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Photo By Scott Jontes

Junior Lake returned from his injury rehabilitation stint in extended spring training and rejoined the Tennessee Smokies on Sunday. In his first game back he wasted no time in announcing his presence with authority, but more on that later. For now, let’s just say that the Lake Hype Machine will be cranked into overdrive.

And that’s unfortunate, because the hype on Lake is very premature. He is an exciting prospect who oozes raw tools out of every pore, but he is not ready for the majors. Not only does have some trouble making contact on a consistent basis, he grew a few inches over the winter; that will undoubtedly require him to make some adjustments to his swing. For the time being Tennessee is exactly where he needs to be.

AAA – Iowa Cubs. 11 – 18
Almost without exception Iowa’s pitchers struggled in this one. The Cubs lost 12-4.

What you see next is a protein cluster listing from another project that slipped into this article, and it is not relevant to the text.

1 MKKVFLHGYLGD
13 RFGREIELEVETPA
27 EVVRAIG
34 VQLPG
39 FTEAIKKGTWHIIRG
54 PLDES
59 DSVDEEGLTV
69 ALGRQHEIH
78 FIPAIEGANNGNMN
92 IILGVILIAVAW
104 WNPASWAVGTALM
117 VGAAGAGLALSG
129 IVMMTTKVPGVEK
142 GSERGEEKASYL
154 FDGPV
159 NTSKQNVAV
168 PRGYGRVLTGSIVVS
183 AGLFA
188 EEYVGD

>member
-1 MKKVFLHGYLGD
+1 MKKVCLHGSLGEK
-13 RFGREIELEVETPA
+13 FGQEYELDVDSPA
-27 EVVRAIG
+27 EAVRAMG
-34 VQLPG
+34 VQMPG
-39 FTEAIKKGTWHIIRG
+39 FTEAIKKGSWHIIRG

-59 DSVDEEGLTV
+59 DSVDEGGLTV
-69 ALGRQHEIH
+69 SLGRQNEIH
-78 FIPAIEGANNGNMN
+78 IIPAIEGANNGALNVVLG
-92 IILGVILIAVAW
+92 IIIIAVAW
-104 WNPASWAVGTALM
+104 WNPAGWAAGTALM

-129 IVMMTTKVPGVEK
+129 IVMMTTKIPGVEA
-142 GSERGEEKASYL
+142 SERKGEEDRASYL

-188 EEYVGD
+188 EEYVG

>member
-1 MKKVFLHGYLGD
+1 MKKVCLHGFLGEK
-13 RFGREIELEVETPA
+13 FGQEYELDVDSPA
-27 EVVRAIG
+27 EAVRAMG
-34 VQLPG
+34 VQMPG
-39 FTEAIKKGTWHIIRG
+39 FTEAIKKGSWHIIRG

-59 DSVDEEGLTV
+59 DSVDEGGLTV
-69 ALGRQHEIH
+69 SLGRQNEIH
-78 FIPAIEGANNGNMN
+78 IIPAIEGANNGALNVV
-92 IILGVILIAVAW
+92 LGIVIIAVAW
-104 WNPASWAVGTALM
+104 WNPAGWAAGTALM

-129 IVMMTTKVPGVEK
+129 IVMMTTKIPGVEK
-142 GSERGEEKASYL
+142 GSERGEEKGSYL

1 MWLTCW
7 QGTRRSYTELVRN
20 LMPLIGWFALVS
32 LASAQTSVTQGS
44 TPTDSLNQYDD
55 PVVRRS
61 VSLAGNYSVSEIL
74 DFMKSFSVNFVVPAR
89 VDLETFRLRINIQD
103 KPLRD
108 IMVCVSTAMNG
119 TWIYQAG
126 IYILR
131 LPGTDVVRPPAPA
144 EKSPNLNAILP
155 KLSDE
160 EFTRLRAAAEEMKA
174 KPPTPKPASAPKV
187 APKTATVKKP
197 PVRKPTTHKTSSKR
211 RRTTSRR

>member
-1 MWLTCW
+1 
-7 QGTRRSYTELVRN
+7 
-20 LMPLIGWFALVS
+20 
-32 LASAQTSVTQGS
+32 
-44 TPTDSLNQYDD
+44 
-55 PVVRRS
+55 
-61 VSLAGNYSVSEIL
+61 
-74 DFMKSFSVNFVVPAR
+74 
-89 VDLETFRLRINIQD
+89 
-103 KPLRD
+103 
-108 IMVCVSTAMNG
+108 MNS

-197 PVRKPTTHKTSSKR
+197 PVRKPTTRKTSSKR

Jay Jackson only made it through four innings despite throwing 95 pitches. His line (6H, 5R, 4BB, 3K, 2HR) doesn’t need much amplification; Sunday was not his day, and the bullpen did not do much better. That includes Frank Batista who suffered through his first really bad inning of the season. By the ninth inning the game was so out of hand the ball was given to Mr. Everything Jonathan Mota (recently arrived from Tennessee), who pitched a scoreless ninth (and even got a strikeout).

Brett Jackson led the Cubs with a walk and two hits, including a home run to open the game. Ty Wright added a double and Luis Valbuena and Alfredo Amezaga both enjoyed picked up two hits.

AA – Tennesse Smokies. 13 – 18
Junior Lake had a great season opener, but the Smokies lost anyway. The final was 4-2.

Brooks Raley pitched six good innings (5H, 2R, 2BB, 1K) and wound up with a no decision. The loss went to Casey Weathers who continues to work on his control. He only walked one in his inning of work, but he did have two wild pitches. Brian Schlitter pitched a perfect ninth.

Junior Lake hit lead off and played shortstop to open his season. He was two for four with a double, a triple, a walk, and a sac fly. Elliot Soto, the usual shortstop, slid over to second base and collected two hits and two walks of his own. Logan Watkins, the usual second baseman, was out with a minor injury.